Title insurance is a type of insurance that protects the owner of a property from any financial or legal repercussions caused by issues with the title. The title is a legal document that grants the holder ownership rights over a property and all the privileges that come with it.
The title will also reveal if there are any liens against the property due to unpaid loans, bills, or taxes. So, the title is an essential document, and any issues with it can result in problems for the owner. Title insurance protects against any financial losses or legal disputes arising from pre-existing problems with this important document.
Mortgage lenders typically require title insurance to finance the purchase of a home. It not only protects the lender, but it also protects you from any unforeseen issues. Depending on how old the property is, it may have transferred ownership dozens of times, and each time it’s sold, there’s a greater possibility of a mistake or baggage due to the owner’s actions. While the lender will also do a title search, there’s always a chance that something could be overlooked or won’t appear in the public record.
Conflicting Ownership Claims
Title insurance protects against any contradictory ownership claims. For instance, if a previous sale was not executed properly and the former owner still technically has ownership rights, it may cause issues for your sale. So, title insurance will cover the costs of hiring an attorney and other professionals to help you sort that out.
Title insurance will also cover the costs of settling any outstanding lawsuits. Say the former owner was being sued, and the claimant attempted to go after the property. Title insurance will cover your legal expenses if you inadvertently get in the middle of the suit.
Flawed Public Records
Public records aren’t always perfect, and typos or flaws can cause potential issues and delays. Say, for instance, the previous owner’s name was spelled wrong on the title, or a lien meant for someone else was accidentally filed against your property. These issues can be costly to fix, so title insurance will cover the expenses if needed.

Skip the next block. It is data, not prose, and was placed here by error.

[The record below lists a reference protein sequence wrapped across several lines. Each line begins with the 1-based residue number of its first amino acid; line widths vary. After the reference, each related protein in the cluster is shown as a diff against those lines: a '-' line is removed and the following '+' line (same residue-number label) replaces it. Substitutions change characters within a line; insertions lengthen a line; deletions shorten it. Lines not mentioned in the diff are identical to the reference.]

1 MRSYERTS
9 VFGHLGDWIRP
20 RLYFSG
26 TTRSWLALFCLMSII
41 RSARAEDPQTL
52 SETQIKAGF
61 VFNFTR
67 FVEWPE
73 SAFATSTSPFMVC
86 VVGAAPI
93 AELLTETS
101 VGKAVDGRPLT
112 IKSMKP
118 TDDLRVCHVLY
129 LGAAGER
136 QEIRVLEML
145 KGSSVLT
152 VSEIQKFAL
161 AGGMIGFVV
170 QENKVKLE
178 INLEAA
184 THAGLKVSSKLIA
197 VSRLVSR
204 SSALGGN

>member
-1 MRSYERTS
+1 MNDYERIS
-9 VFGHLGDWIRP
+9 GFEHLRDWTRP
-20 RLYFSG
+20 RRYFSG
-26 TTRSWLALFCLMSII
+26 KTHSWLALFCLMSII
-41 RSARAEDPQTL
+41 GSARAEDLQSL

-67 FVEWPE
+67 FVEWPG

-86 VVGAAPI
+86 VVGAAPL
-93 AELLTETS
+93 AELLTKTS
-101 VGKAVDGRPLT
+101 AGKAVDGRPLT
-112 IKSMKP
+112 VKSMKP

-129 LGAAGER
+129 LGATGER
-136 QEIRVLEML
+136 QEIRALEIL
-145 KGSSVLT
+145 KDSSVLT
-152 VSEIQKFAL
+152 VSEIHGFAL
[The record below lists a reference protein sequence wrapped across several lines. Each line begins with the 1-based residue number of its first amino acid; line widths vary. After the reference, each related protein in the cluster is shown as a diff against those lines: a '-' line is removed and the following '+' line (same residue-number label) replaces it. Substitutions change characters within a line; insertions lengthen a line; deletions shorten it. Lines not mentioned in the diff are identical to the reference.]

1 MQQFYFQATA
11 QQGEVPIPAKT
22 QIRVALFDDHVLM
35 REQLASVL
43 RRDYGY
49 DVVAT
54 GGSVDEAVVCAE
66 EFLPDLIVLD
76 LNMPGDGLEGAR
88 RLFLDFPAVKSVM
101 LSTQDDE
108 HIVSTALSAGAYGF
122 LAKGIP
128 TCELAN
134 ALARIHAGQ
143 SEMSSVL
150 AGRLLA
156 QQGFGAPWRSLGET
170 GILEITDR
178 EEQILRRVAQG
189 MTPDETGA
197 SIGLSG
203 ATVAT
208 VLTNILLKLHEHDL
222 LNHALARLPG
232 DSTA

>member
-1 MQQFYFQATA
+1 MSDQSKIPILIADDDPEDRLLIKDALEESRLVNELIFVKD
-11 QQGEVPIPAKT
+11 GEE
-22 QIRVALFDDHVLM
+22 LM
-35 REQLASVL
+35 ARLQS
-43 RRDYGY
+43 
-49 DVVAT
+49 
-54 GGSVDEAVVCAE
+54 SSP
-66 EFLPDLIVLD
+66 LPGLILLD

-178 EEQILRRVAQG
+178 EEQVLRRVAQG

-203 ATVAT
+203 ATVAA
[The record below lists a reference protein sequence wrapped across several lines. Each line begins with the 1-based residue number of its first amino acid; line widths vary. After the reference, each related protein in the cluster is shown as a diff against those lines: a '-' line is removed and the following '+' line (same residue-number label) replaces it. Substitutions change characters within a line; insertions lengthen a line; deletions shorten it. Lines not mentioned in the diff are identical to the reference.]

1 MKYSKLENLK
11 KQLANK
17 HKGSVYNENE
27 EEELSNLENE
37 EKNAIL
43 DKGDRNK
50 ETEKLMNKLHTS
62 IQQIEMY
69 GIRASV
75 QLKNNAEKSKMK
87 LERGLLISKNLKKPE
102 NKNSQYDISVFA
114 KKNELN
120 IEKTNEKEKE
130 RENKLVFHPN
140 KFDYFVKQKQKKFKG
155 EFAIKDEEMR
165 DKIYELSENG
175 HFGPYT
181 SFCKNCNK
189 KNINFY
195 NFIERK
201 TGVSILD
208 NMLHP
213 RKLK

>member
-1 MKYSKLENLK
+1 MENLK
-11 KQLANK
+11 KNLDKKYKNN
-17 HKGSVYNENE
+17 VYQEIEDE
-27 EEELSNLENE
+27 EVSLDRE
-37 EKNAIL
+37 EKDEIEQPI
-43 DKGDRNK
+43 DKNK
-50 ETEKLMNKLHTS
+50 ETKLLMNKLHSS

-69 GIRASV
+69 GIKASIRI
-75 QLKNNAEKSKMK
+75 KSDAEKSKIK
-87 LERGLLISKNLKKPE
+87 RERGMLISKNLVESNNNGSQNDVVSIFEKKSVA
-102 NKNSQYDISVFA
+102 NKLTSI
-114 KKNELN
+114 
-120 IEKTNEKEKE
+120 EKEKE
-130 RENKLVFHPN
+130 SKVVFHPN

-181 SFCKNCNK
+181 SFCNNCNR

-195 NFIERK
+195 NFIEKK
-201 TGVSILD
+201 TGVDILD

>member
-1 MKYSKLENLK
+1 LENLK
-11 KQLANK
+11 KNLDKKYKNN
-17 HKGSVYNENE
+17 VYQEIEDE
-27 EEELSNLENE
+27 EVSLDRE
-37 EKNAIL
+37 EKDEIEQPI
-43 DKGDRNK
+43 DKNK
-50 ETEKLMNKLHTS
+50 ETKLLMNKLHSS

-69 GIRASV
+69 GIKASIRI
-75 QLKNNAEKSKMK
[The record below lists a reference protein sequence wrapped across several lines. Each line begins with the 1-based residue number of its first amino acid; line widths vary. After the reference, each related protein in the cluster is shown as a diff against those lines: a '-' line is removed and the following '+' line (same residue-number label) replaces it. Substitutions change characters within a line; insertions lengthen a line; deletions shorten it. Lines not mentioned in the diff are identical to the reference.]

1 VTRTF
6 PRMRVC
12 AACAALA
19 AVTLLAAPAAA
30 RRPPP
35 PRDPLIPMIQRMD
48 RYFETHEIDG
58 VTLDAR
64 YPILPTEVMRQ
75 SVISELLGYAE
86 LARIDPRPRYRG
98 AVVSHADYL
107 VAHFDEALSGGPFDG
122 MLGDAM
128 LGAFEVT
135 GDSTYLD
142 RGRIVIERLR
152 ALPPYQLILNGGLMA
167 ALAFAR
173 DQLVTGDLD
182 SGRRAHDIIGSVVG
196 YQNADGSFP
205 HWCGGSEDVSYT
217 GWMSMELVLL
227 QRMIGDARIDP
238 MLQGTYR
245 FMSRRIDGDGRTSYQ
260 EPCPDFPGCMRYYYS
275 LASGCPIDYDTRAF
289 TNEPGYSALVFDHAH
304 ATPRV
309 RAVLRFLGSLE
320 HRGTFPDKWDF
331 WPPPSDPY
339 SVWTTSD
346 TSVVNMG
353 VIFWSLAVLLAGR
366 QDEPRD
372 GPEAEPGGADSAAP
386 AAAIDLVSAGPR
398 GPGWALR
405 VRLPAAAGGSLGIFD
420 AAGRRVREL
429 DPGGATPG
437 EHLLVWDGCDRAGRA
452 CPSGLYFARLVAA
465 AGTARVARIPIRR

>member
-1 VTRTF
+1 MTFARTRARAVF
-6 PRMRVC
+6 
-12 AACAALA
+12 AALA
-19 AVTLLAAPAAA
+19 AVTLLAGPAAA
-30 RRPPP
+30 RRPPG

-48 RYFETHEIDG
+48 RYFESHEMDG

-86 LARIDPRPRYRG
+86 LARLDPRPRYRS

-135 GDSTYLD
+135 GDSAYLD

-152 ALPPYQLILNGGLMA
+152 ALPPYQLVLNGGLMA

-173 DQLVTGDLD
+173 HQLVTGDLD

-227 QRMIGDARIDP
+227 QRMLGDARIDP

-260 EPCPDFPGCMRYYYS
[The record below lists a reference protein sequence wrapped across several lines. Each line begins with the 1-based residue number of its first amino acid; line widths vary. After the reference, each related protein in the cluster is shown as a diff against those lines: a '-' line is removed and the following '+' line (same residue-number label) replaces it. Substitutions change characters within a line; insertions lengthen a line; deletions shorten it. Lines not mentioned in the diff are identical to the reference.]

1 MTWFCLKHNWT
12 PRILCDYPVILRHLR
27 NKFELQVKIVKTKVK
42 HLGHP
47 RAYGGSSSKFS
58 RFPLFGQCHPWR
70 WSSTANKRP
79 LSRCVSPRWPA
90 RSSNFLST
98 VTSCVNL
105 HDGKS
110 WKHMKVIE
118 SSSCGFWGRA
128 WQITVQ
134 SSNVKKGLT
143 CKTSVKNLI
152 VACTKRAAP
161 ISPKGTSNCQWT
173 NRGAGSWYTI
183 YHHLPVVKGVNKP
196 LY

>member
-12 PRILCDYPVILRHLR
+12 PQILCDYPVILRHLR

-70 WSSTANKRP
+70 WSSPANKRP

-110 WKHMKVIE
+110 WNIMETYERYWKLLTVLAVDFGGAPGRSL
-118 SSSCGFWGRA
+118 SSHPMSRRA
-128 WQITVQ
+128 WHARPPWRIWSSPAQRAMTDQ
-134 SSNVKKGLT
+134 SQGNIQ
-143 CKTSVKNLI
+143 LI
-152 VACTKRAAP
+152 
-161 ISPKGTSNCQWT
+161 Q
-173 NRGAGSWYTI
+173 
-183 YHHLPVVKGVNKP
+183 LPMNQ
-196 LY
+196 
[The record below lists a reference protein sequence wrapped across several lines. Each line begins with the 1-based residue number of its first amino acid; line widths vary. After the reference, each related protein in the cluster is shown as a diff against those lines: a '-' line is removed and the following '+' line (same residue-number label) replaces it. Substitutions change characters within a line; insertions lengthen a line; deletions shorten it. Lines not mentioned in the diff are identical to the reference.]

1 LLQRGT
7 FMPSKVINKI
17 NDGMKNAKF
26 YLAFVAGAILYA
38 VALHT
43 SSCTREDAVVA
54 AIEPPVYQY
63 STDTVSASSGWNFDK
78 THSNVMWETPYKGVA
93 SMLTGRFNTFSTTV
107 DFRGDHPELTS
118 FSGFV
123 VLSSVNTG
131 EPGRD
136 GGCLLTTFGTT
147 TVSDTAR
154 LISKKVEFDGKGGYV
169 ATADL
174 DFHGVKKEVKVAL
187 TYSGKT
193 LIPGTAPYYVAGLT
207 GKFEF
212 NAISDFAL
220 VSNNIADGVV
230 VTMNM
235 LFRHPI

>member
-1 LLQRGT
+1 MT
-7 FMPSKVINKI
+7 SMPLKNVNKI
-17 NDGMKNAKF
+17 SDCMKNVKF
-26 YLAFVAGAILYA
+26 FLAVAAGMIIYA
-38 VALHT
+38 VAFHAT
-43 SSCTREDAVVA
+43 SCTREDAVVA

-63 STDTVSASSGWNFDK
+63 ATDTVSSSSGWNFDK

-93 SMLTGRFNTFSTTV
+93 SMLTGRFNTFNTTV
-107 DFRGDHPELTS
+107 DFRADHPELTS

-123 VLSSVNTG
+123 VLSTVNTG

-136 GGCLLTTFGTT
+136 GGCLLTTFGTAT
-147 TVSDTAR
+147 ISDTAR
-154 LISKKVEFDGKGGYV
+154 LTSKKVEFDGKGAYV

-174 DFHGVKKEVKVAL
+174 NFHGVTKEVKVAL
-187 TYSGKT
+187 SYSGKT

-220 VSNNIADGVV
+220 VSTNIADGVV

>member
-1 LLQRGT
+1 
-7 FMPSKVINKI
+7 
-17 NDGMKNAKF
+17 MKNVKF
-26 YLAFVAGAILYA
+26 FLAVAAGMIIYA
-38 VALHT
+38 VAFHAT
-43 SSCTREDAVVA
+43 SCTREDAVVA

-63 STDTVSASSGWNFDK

Title insurance will also protect you in the event of outright fraud. Say the seller got you to agree to the sale under false pretenses, but you only discovered the lies after making a purchase. Title insurance would help mitigate any financial losses that resulted from the fraud.
Title insurance also protects you against any issues related to forgery. Criminals will sometimes access public records to find homes with accrued equity, then forge documents transferring the ownership to themselves. If you are the victim of this type of title fraud, your insurance policy will protect you.
An easement is a right granted to a person who is not the owner, allowing them to access the property under specific circumstances. The owner or title company must disclose easements; your title insurance policy will protect you if they do not.
In addition to the owner’s title insurance, the lender will also take out their own policy to protect their interests in case of any issues or disputes. A lender’s title insurance covers most of the same as the owner’s policy, but it will only protect the lender from loss or liability.
Issues with the title can greatly impact the lender as well. For instance, if someone else claims they have ownership of the home, it may impact the lender’s own claim against the property and make it harder to collect payment. So, title insurance protects them against any issues affecting their investment.
Another option that you may consider is called a warranty of title. This is a legal agreement signed by the seller that affirms there are no outstanding issues with the title. The warranty affirms that the seller is willing to assume repercussions if any problems with the title are discovered, and the buyer may sue if that happens. Most transactions include a warranty of title automatically. However, some do not, such as estate sales or property auctions. A lender may still require title insurance if you’re financing the purchase, but if you pay cash, a warranty of title may suffice.
The exact cost of a title insurance policy varies depending on the state but is typically around 0.5 – 1% of the home’s sale price. So, if the home is worth $200,000, the title insurance policy will likely be about $1,000 - $2,000. When buying a home, factor this additional fee into your estimated closing costs.
Title insurance is a necessary expenditure when purchasing a home. The chances of an issue with the title are greater than you may think, and potential problems can be costly and time-consuming. So, while it may seem unnecessary, the cost of being protected is usually far less than the cost of mitigating any problems.